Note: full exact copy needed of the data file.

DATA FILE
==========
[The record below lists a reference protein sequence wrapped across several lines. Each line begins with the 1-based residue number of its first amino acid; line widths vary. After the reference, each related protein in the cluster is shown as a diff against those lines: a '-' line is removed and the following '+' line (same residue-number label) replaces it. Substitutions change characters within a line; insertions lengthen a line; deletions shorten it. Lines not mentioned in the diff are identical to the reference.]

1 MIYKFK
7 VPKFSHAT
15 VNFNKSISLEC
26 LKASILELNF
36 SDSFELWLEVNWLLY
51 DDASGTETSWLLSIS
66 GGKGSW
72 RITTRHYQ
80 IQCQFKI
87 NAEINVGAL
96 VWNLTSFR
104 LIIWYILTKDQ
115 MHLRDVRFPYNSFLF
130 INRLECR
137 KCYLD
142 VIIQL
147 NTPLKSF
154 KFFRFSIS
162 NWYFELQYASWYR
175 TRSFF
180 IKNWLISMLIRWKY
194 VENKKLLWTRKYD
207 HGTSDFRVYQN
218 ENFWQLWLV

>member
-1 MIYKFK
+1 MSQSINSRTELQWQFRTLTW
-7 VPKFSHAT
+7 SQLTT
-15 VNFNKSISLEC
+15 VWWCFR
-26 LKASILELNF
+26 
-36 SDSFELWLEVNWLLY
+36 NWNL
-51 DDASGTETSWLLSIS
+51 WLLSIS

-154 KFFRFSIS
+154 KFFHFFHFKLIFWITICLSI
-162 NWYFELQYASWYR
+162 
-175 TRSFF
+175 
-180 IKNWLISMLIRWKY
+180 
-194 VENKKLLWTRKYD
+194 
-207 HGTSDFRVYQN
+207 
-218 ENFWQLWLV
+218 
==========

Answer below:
[The record below lists a reference protein sequence wrapped across several lines. Each line begins with the 1-based residue number of its first amino acid; line widths vary. After the reference, each related protein in the cluster is shown as a diff against those lines: a '-' line is removed and the following '+' line (same residue-number label) replaces it. Substitutions change characters within a line; insertions lengthen a line; deletions shorten it. Lines not mentioned in the diff are identical to the reference.]

1 MIYKFK
7 VPKFSHAT
15 VNFNKSISLEC
26 LKASILELNF
36 SDSFELWLEVNWLLY
51 DDASGTETSWLLSIS
66 GGKGSW
72 RITTRHYQ
80 IQCQFKI
87 NAEINVGAL
96 VWNLTSFR
104 LIIWYILTKDQ
115 MHLRDVRFPYNSFLF
130 INRLECR
137 KCYLD
142 VIIQL
147 NTPLKSF
154 KFFRFSIS
162 NWYFELQYASWYR
175 TRSFF
180 IKNWLISMLIRWKY
194 VENKKLLWTRKYD
207 HGTSDFRVYQN
218 ENFWQLWLV

>member
-1 MIYKFK
+1 MSQSINSRTELQWQFRTLTW
-7 VPKFSHAT
+7 SQLTT
-15 VNFNKSISLEC
+15 VWWCFR
-26 LKASILELNF
+26 
-36 SDSFELWLEVNWLLY
+36 NWNL
-51 DDASGTETSWLLSIS
+51 WLLSIS

-154 KFFRFSIS
+154 KFFHFFHFKLIFWITICLSI
-162 NWYFELQYASWYR
+162 
-175 TRSFF
+175 
-180 IKNWLISMLIRWKY
+180 
-194 VENKKLLWTRKYD
+194 
-207 HGTSDFRVYQN
+207 
-218 ENFWQLWLV
+218 